The National Muslim Task Force on COVID-19 says lack of essential materials to fight the virus at various Mosques in Monrovia remains a serious challenge for the organization.
Task force leader Mohamed Alied Bah explains that the group lacks spraying cans, thermometers, and other essential materials to fight the pandemic among Muslims in the country.
According to Bah, while the task force is doing everything humanly possible to stop the spread of the coronavirus, the fight is challenging due to the absence of essential materials.
He says since the organization was asked by the National Public Health Institute of Liberia to conduct training for volunteers to be assigned at the various mosques, they have not received a dime from anyone.
He laments that some of the places created for worship by Muslims are not proper, noting that worshippers there do not adhere to preventive measures being instituted by the government.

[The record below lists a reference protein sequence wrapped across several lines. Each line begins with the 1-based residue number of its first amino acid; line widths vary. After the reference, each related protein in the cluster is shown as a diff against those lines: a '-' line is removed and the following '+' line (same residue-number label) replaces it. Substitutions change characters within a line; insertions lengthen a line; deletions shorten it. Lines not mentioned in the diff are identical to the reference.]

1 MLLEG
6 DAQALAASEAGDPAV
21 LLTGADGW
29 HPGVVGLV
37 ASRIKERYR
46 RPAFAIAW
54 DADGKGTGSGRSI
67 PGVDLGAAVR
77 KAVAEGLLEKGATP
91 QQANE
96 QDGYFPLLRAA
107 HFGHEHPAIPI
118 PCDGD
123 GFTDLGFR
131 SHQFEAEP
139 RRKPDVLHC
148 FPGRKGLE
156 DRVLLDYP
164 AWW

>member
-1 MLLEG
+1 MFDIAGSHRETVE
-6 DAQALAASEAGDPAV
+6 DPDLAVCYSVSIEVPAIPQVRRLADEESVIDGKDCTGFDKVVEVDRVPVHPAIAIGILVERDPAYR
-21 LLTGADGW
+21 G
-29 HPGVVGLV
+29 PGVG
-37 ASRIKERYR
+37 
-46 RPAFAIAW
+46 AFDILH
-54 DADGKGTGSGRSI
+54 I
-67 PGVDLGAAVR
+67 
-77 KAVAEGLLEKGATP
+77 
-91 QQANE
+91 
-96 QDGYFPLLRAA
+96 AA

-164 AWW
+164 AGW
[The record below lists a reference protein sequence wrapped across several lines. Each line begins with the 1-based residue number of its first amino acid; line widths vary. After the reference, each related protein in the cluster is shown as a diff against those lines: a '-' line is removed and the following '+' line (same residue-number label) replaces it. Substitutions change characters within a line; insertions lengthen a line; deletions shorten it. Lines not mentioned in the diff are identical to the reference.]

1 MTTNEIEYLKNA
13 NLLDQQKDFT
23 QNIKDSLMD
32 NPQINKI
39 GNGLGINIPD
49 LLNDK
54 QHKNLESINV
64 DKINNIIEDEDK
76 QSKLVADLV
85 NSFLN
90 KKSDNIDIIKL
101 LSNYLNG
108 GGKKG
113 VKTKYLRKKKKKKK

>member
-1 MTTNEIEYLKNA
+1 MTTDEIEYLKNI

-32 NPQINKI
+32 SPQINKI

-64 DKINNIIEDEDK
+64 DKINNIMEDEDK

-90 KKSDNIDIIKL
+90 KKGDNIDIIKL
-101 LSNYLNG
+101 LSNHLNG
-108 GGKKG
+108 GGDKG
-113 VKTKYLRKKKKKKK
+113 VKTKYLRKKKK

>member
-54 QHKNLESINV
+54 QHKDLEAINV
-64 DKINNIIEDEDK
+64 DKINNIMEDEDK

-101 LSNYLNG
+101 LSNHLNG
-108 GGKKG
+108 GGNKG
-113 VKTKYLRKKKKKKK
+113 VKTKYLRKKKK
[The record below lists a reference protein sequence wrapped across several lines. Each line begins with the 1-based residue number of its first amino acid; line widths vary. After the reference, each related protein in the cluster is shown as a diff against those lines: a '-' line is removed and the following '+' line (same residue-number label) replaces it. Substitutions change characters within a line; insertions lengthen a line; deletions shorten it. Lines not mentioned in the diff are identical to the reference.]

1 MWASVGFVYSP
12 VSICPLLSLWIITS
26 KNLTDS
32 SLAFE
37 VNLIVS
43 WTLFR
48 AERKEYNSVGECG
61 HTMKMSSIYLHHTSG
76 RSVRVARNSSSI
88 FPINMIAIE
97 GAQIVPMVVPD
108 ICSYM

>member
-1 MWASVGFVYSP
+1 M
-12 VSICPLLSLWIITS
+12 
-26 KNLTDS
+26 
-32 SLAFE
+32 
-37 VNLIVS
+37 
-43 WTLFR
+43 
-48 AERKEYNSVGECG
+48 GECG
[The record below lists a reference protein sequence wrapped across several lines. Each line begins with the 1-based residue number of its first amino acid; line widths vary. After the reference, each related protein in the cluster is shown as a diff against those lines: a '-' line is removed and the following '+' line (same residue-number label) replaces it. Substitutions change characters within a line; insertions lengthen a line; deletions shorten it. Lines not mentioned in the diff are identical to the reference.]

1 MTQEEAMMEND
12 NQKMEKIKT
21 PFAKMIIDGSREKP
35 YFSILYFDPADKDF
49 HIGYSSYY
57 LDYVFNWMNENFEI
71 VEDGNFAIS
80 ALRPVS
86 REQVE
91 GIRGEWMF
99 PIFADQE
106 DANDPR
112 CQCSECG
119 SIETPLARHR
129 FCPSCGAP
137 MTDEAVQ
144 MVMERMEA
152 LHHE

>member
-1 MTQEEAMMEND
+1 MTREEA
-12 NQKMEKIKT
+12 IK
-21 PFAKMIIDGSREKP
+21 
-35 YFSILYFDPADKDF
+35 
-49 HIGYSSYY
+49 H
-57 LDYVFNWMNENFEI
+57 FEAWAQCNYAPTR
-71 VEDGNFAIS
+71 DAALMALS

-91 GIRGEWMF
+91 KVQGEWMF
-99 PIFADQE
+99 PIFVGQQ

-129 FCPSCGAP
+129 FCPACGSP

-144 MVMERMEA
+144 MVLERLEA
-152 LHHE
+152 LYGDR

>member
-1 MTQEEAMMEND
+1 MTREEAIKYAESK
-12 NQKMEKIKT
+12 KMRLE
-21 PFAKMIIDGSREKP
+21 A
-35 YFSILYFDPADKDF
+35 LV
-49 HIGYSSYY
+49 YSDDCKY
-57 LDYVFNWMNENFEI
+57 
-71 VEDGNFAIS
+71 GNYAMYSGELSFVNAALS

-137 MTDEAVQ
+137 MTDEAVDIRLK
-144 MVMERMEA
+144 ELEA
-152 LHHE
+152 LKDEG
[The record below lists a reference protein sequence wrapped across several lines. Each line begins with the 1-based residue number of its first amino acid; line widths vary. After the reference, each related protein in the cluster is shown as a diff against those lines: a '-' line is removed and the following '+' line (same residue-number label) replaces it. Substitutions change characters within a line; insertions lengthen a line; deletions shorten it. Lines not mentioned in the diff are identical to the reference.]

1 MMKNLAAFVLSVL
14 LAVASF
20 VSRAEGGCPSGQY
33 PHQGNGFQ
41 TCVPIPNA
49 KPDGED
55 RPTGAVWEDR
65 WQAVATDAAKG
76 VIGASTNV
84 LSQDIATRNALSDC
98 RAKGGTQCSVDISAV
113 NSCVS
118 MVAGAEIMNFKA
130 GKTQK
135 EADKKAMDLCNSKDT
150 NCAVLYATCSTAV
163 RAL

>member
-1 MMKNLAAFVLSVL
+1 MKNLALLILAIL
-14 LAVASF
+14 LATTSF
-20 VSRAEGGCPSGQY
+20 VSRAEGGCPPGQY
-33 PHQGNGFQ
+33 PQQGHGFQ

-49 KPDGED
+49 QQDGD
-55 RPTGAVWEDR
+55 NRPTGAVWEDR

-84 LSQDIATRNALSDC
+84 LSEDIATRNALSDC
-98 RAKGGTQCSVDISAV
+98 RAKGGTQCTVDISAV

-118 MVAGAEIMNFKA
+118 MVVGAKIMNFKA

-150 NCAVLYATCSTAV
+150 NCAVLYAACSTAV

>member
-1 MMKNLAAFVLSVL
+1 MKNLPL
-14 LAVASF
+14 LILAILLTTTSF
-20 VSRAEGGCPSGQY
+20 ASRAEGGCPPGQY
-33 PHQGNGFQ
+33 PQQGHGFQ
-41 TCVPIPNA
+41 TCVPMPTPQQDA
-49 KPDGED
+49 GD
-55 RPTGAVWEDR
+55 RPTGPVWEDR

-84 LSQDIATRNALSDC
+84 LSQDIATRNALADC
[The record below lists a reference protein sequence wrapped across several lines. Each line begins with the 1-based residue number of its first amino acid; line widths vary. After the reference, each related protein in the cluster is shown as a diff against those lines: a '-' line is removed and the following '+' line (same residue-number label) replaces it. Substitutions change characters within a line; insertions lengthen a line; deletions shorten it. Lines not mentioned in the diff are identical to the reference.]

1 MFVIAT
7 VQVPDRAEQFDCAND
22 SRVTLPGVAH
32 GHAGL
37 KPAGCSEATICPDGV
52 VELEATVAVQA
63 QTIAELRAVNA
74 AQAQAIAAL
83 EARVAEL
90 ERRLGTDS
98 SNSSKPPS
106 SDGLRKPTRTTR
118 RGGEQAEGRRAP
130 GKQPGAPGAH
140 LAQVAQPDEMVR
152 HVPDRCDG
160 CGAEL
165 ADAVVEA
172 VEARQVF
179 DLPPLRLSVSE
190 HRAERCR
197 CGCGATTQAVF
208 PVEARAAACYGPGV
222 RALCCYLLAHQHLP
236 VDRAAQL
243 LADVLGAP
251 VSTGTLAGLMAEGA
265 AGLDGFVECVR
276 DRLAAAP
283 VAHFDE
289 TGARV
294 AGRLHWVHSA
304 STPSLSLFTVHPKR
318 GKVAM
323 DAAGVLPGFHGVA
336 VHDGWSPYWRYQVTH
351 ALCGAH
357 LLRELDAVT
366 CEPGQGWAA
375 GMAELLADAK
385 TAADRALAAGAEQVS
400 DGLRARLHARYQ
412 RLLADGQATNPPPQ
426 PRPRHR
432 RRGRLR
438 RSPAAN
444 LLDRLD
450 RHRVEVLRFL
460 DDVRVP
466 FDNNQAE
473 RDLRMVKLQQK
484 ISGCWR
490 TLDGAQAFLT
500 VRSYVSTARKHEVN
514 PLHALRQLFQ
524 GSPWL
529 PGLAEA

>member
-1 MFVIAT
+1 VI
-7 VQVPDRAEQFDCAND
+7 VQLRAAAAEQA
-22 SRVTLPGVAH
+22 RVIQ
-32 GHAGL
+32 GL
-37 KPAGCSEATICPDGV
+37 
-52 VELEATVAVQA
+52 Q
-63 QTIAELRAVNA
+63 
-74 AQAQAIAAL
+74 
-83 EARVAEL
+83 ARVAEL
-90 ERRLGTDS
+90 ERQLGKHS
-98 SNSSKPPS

He adds that the recent closure of mosques across the country by the government compelled some Muslims to open worship places at their own convenient, ignoring health protocols announced by health authorities here.
According to him, the organization has conducted series of training for over 1,000 monitors but due to voluntary factor attached to the work, most of those already trained are reluctant to go in the field.
Mr. Bah made the statement when he officially presented the organization’s training report to Mr. Francis J. Nagbe of the Monitoring and Evaluation Division of the National Public Health Institute of Liberia, who deputized for Director-General, Dr. MosokaFallah.
He disclosed that the group conducted training at several mosques across Monrovia, including Central Monrovia, Bushrod Island, Caldwell Township and Old Road, among others where volunteers were trained in disease prevention and control.
Receiving the progress report, Mr. Nagbe expressed gratitude to the task force for the wonderful job done and pledged NPHIL’s continuous partnership to eventually seeing the coronavirus wept out of Liberia.
By Emmanuel Mondaye–Editing by Jonathan Browne